- Look through what others have done to get some ideas
- Make sure you have a game plan in mind and not just wing it as you go (I've found that this is a quick way to waste good material)
This is the shirt that I would've bought so I knew I was going to try and replicate it
|However, I like that this one was a tank top (both shirts are for the same wrestler)|
- 1-2 shirts you are okay with destroying
- 1 shirt that you know fits comfortably
- permanent marker
- chalk pencil or other marking tool
- some sort of light box (ex. window, light in a box, etc.)
|I just so happened to have these two lovely shirts|
1. Iron (duh) all 2-3 of the shirts (scrap shirts and comfy shirt)
2. To your scrap shirt(s) you're going to cut off the sleeves and neck line. If using two shirts, to have different front and back colors, you're going to also cut each shirt in half.
3. Taking your comfy shirt, lay it out on your scrap shirt and trace with a chalk pencil. If using a different front and back, be sure that you're tracing the right side of your comfy/ model shirt.
|If using a racerback shirt, be sure that you're tracing only the back straps for the back...|
|...and only the front straps for the front|
4. This step is cutting but several things before you do that: *If you can, save your bottom hem line (it'll save you work later) *If you can't save any hem lines, keep your seam in mind and *it's better to measure twice and cut once than measure once and ruin your entire piece. Okay, cut along your traces.
|I'll admit, I was concerned I did it wrong but all turned out well in the end|
|The front portion looked a little more normal|
5. Taking your shirts, right sides facing, you're going to pin along the sides and the tops of your strap. I've noticed that shirts have a tendency to curl so pinning for this project is especially important.
|My red shirt was cooperative but my black shirt would not yield|
6. Sew along the sides and the tops of the straps you just pinned, first in a zigzag stitch, then back again in a straight line.
|I included my machine so you can see the setting that I have it on to do the zigzag stitch|
|Here's what it should look like once you've finished both stitches|
And you have a shirt! That's right, if you want you can be done because in all reality, your shirt is fully assembled and can be worn to whatever event you prepared it for.
However, if you're like me, you don't like raw edges and would like to hem everything up all nice. Well, then continue reading...
7. Taking a raw edge, fold inward for a shallow seam (approx. 1/4 inch) and pin (remember, your fabric will most likely want to curl on you)
|This is what the outside of the shirt should look like...|
|...and here's the inside|
8. Now, I discovered that my sewing machine came with a nifty needle that sews 2 straight lines at a time. If you don't have one, that's okay, you'll just have to sew it twice. I suggest starting at spots that will be hidden when worn, such as the arm pit.
|The nifty two string needle|
|Here's what it should look like when you're done, inside shown on top, outside shown on bottom (note: I used 1 red and 1 black string)|
Once again, once you have all your hemming done, your shirt is complete. However, what kind of fan would I be if I only wore the colors. No, I needed to go all the way in support of my favorite wrestler (Daniel Bryan) and Jeremiah to support his (Macho Man Randy Savage; unfortunately he passed away in 2011 but Jer still wanted to represent).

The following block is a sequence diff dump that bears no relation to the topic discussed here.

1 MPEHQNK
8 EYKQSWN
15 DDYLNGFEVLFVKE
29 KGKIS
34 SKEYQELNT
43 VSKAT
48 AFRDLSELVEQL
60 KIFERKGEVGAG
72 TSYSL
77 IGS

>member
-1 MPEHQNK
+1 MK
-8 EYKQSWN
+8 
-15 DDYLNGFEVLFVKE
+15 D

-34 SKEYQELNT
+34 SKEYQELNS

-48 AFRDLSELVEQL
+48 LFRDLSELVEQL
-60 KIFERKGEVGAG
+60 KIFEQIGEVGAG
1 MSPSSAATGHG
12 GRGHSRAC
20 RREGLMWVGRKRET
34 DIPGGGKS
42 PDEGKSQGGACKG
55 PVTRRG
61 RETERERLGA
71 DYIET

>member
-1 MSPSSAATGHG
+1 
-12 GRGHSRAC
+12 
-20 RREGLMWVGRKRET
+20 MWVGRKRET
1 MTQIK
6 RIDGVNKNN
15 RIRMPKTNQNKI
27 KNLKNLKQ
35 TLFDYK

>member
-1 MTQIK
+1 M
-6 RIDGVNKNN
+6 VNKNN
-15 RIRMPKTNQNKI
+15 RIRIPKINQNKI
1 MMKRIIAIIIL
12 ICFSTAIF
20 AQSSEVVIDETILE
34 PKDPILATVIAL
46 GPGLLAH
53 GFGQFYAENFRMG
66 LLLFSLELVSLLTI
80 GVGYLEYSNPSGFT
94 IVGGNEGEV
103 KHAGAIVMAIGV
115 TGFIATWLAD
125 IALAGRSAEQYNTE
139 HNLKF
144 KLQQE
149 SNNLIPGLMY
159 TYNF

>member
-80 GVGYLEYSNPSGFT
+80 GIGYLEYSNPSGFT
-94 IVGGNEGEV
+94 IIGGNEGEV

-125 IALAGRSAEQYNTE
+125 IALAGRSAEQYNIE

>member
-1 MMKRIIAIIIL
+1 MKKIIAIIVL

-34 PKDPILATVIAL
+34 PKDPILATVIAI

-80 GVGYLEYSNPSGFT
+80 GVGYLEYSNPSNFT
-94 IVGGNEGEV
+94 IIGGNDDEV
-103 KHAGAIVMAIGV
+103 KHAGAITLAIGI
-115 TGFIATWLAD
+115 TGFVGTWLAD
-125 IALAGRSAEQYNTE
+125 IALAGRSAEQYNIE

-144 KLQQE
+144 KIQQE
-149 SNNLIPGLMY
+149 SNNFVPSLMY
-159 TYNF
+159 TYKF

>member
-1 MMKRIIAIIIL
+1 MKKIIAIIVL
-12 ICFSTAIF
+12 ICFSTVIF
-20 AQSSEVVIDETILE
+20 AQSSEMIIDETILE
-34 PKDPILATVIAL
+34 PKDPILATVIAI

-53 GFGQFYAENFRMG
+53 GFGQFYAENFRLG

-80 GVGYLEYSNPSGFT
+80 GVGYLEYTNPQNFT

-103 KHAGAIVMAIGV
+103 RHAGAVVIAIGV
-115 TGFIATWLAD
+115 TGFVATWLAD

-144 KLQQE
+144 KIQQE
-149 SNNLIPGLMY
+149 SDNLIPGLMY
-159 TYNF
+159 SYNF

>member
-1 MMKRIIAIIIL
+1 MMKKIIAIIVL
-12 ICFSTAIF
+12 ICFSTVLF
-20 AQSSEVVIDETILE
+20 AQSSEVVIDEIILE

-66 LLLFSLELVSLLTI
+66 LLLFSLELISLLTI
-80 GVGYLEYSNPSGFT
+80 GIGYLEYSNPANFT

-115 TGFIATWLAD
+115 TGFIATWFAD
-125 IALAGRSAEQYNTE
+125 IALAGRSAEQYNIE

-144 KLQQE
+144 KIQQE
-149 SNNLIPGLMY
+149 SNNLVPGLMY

Instructions for image transfer:
1. Taking the image you want to transfer to your shirt, make sure that it's just what you want, where you want it to go, and how big of a statement you want it to make.
|Big, front, and center!|
* If you have an image that you want to use but that image is more like a picture of someone, don't worry. Take your picture into Microsoft Word, with your picture selected click format picture, and there should be an option to adjust coloring. You may have to mess with it a bit but for the picture Jeremiah wanted, I chose black and white, and then worked on sharpening it and removed the background.
|What he originally wanted -> After 45minutes of searching; OMG how cool is this -> What he finally decided on|
|It was a small bowl so I could only do 1/3 of the image at a time|
*Take your time positioning your shirt so that it is just right over the image because, again, better to do it slow and right then rush and ruin your project
3. Now get to tracing. I used a non-permanent marker to initially trace my image.
|First lines down... EEEkk (I was getting pretty stoked at this point)|
|I kept the original image open throughout to reference back to when I couldn't make out the traced image|
|Almost all the way done, just have the bottom of the beard to finish|
|And there you have it, pretty good, huh!?|
|Jeremiah's shirt at this point in the process|
4. Now taking your permanent marker, go back through and make that picture permanent!
|The "Respect the Beard" band kind of reminds me a Geordi's visor|
|Half way done!|
5. Once finished, iron over your image and allow to dry for 2hours. The ironing will make your image last a smidge longer (or so I hear) and the drying is so you don't smell like you've been huffing markers. After the 2 hours (or right away if you're as impatient as I am), your shirt is complete!
|At the very end I decided to add the little "yes!" because that's his thing... He says, "Yes! Yes! Yes!" like he can do it and no one is going to tell him differently|
|Jer wanted Macho Man's hair to be like that on my shirt so I went ahead and free handed it (I was feeling especially confident with my skills)|